ION-SELECTIVE ELECTRODES FOR ORGANIC CATIONS AND PHARMACEUTICALS (ISE, POLYMER MEMBRANE CALCIUM CHANNEL BLOCKERS).
AuthorCUNNINGHAM, LAWRENCE JAMES.
KeywordsElectrodes, Ion selective.
Electric apparatus and appliances.
Cations -- Analysis.
Drugs -- Analysis.
MetadataShow full item record
PublisherThe University of Arizona.
RightsCopyright © is held by the author. Digital access to this material is made possible by the University Libraries, University of Arizona. Further transmission, reproduction or presentation (such as public display or performance) of protected items is prohibited except with permission of the author.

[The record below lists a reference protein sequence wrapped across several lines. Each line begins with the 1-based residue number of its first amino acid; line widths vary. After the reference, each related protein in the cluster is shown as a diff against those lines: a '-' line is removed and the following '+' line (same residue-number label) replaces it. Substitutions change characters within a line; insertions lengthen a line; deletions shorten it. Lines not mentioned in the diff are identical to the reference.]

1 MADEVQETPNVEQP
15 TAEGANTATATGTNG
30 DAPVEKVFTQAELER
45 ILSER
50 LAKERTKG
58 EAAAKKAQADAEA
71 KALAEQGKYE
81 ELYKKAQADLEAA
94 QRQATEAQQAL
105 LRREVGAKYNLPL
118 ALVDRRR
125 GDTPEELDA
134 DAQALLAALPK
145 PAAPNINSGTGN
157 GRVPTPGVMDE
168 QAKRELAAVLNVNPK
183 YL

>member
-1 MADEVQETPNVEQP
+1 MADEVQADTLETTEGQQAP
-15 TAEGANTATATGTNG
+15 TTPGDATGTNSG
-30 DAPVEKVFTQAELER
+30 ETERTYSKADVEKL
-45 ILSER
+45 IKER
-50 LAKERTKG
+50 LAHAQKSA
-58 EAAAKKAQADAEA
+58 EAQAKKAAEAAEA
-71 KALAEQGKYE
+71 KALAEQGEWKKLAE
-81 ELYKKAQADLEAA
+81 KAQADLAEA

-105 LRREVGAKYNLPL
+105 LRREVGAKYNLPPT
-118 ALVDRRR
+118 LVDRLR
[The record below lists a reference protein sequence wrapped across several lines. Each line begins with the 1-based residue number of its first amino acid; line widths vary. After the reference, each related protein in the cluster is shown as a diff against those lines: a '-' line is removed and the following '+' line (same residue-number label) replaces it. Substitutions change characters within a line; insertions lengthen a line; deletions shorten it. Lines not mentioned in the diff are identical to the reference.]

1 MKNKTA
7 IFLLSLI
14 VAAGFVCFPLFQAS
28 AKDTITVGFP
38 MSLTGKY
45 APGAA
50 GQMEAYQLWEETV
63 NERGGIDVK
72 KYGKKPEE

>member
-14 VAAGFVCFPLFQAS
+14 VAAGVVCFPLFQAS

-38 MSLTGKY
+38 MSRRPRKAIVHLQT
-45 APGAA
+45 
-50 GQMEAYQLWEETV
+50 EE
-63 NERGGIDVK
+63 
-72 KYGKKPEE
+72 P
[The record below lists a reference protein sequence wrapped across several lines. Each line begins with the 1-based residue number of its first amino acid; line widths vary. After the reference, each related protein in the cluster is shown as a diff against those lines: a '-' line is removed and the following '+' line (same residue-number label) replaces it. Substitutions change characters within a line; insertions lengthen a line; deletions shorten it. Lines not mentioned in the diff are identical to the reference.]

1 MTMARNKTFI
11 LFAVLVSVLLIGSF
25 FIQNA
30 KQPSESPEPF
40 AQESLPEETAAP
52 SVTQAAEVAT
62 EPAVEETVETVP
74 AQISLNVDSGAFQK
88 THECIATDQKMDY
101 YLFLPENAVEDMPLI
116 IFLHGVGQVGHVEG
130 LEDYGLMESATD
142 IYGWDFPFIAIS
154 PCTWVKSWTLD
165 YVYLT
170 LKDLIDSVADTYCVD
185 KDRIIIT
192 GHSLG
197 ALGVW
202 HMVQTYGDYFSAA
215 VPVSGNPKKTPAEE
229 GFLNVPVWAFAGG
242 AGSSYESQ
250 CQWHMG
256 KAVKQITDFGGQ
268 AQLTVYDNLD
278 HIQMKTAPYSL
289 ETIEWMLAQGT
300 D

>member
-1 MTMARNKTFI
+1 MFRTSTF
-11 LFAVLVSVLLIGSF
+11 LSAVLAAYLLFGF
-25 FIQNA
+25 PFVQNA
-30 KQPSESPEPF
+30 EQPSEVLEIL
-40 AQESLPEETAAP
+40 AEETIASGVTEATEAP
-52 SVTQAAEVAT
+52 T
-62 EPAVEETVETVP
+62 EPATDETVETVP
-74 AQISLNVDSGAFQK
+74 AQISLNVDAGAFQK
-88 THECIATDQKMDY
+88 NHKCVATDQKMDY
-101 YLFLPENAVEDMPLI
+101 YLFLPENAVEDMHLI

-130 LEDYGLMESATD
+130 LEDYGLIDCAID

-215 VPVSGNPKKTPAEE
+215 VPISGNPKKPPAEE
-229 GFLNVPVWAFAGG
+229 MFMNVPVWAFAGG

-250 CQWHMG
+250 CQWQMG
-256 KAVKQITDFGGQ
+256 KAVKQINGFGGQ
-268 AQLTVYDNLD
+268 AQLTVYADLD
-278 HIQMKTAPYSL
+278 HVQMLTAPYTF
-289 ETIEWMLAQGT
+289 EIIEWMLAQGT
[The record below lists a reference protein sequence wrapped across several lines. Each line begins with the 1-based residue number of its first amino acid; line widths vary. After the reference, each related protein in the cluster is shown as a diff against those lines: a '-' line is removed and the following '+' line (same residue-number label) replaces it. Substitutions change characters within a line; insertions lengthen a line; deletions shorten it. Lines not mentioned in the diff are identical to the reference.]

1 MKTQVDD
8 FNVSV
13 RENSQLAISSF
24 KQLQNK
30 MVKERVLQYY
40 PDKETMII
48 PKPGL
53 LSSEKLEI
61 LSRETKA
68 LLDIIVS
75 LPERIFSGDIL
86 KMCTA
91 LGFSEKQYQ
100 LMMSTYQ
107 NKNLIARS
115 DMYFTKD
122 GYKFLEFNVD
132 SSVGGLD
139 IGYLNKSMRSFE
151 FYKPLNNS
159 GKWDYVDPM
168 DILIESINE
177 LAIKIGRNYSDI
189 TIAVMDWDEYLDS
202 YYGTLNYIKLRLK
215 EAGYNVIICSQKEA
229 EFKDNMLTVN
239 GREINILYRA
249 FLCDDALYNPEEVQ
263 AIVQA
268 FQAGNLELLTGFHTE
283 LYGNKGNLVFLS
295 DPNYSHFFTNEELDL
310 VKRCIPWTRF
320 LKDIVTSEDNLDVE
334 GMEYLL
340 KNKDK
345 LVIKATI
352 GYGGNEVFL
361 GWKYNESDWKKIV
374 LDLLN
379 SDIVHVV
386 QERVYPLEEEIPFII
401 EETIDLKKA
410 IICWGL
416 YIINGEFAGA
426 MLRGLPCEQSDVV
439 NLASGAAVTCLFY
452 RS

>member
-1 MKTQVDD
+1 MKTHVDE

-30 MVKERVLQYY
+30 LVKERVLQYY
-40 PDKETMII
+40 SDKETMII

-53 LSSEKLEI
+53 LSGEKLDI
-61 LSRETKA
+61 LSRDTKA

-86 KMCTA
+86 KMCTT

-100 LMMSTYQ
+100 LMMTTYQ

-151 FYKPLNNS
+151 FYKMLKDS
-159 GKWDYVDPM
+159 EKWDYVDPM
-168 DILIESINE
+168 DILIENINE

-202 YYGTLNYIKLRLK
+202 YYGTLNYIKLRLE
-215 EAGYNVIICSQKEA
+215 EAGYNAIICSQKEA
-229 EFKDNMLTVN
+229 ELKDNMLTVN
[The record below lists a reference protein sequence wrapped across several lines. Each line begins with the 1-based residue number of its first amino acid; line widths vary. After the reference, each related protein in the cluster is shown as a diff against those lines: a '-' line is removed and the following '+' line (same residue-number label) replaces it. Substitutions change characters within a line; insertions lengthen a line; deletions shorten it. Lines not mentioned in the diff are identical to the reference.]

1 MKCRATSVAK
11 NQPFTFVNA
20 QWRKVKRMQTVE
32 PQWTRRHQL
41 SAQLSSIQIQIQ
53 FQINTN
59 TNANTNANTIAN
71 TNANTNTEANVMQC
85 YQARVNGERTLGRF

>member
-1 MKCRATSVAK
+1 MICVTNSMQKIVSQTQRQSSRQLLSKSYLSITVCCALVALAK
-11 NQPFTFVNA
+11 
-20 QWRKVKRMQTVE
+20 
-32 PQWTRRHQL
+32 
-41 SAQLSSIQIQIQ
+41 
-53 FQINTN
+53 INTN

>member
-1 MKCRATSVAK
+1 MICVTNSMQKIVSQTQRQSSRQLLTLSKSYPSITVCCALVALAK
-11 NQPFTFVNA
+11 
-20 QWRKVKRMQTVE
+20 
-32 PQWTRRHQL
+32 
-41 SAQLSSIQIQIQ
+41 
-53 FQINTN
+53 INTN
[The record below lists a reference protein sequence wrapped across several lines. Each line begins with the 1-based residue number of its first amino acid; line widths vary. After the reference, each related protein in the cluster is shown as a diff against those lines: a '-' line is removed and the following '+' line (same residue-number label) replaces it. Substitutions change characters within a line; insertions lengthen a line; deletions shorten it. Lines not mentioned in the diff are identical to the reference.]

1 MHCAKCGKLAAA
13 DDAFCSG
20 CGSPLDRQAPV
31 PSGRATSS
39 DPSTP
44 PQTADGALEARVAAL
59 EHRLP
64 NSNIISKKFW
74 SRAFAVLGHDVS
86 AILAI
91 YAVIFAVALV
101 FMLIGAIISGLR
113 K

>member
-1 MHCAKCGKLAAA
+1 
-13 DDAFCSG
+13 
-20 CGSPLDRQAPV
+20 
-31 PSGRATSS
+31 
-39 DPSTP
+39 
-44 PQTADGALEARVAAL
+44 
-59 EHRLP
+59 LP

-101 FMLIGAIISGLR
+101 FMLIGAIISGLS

AbstractThree areas related to Polymer Membrane Ion-Selective Electrodes were investigated. The first two concered (1) their application to analysis of organic cations and pharmaceuticals, and (2) the use of electrochemically polymerized films for potentiometric sensors. The third area focused on the development of a computer controlled data acquisition system for studying Ion Transport at the Interface of Two Immiscible Electrolyte Solutions (ITTIES). Coated wire Polymer Membrane Ion-Selective Electrodes (PMISEs) based on dinonylnapthalenesulfonic acid (DNNS) were prepared for several alkylammonium ions and pharmaceuticals. Selectivity coefficients and other operational characteristics were predictable from calculated distribution constants. Specifically, Log k ᵖᵒᵗ(i)(j) values increased linearly with carbon number in a homologous series of alkylammonium ions. Among cations of the same carbon number, interference increased tenfold with each additional substitution in going from quaternary, tertiary, secondary and primary alkylammonium ions. Addition of hydrophilic subtituent groups to cyclohexylammonium interferents further diminished electrode response. Electrodes for several important pharmaceuticals, namely cocaine, methamphetamine, methadone, protriptyline, cimetidine, lidoflazine, verapamil, acebutalol, diltiazem, and nicardipine, displayed nearly theoretical response down to micromolar concentrations. Their selectivity was consistent with calculated distribution constants. Selectivity was independent of sensitivity, suggesting that the magnitude of each was determined by the distribution of both the free cation and the association complex of this cation with DNNS. The polymerization of phenol derivatives onto copper rendered the resulting films responsive to counter-ions of the electroactive species present in the polymerization medium. Those incorporating Aliquat 336 (tricaprylmethylammonium chloride) showed response to various anions, while others prepared using a sulfonated phenol derivative (m-hydroxybenzenesulfonic acid) responded to tributylammonium. The films had short lifetimes due to poor adhesion to the copper substrate. Construction of a computer controlled data acquisition system provided a rapid method for obtaining electrocapillary data simultaneously with the current-scan polarogram. The system was evaluated by observation of ion-transfer of a variety of alkylammonium ions.